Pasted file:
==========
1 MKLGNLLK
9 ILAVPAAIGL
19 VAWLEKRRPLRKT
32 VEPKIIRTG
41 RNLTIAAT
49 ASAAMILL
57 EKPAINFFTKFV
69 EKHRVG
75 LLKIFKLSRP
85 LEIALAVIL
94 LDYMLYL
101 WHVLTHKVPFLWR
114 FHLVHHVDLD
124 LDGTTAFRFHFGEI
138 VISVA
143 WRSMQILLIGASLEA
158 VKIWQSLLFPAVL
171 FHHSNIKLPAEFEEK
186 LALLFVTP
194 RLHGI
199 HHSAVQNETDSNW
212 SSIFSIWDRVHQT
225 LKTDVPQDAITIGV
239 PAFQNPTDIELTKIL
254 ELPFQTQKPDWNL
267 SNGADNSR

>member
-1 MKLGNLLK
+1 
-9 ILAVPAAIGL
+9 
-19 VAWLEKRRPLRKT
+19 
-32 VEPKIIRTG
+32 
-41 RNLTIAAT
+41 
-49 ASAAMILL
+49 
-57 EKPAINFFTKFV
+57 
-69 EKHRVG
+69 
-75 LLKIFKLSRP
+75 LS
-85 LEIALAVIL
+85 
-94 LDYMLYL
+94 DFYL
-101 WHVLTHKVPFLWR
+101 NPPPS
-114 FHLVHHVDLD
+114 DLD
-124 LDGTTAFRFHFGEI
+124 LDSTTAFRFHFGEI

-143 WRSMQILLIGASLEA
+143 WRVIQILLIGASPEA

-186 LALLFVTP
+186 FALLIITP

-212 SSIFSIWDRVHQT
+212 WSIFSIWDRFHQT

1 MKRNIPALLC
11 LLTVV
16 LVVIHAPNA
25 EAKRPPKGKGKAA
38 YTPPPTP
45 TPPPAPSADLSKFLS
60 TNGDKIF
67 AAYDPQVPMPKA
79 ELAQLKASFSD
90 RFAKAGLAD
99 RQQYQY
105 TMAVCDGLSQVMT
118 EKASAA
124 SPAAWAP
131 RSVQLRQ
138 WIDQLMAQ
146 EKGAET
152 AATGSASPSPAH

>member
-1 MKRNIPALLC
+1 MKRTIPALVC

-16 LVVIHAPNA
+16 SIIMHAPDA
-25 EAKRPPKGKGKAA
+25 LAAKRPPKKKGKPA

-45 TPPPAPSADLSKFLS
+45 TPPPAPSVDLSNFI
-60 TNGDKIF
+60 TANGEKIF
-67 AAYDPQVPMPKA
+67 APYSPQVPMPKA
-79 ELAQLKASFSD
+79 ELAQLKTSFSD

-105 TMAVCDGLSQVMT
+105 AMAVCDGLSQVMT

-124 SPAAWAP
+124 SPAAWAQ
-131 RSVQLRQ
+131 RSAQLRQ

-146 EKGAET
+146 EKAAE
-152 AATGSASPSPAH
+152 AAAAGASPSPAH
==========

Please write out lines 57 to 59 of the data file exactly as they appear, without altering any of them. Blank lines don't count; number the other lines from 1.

+143 WRVIQILLIGASPEA

-186 LALLFVTP
+186 FALLIITP